Digital Legal Lab

Inge Graef focuses on competition enforcement in the digital economy. She is particularly interested in the interface between competition law and other fields of EU law such as data protection, intellectual property and electronic communications law.

Inge Graef focuses on competition enforcement in the digital economy. She is particularly interested in the interface between competition law and other fields of EU law such as data protection, intellectual property and electronic communications law.

Inge Graef focuses on competition enforcement in the digital economy. She is particularly interested in the interface between competition law and other fields of EU law such as data protection, intellectual property and electronic communications law.

Inge Graef focuses on competition enforcement in the digital economy. She is particularly interested in the interface between competition law and other fields of EU law such as data protection, intellectual property and electronic communications law.

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Inge Graef

Associate Professor at tilburg university

My research in the Digital Legal Studies network…

is centered around the notion of autonomy from the perspective of the position of businesses as well as individuals vis-à-vis digital platforms. Digital platforms are gaining an increasing level of control over our economy and society. Due to their strong positions, digital giants may distort the functioning of markets and infringe upon the freedom of choice of individuals and businesses who are vulnerable because of the power asymmetries. Digital giants are thereby able to arbitrarily impose their own rules over the competitive process, the autonomy of businesses and individuals, as well as the creativity and freedom of expression of others.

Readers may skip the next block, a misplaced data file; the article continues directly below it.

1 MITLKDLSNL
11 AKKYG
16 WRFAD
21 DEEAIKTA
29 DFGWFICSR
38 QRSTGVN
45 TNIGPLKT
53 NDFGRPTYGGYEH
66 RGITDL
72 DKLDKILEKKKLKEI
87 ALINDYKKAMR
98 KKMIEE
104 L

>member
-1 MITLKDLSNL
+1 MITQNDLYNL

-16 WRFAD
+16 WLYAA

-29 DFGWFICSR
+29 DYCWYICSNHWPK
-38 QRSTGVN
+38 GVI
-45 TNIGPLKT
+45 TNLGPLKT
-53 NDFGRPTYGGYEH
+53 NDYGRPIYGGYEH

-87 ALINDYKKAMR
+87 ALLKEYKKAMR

These developments raise questions at the interface of different legal regimes. On the one hand, the way in which behavioural targeting and personalisation restricts the freedom of choice of individuals does not only create data protection and consumer protection issues but can also affect the nature of competition and thereby trigger competition problems. This changes the relationship between competition, data protection and consumer law. On the other hand, the ‘gatekeeping’ nature of platforms raises questions about how to create a more level playing field and how to develop regulatory approaches to address concerns about our dependence on digital platforms that are entering an increasing number of spheres of our lives.

What I hope to achieve with my research is…

to create a more holistic view of the concerns that are at stake in the protection of the autonomy of individuals and businesses in a data-driven society. Beyond conceptualizing how practices of digital platforms erode the autonomy of individuals and businesses who are dependent on their services, I would like to explore what regulatory responses can be designed to address this issue that lies at the intersection of different legal regimes.

Our regulatory framework has become so fragmented that digital platforms can often balance the interests of individuals and businesses in ways that serve their own commercial goals. While new legislative instruments like the Digital Markets Act and the Digital Services Act strengthen existing protections, they build on existing piecemeal approaches and may not do enough to overcome the current siloed approaches that address parts of the problem without tackling its root. As such, improved protection is not only needed from the perspective of the substance of the law but also from the perspective of effective enforcement.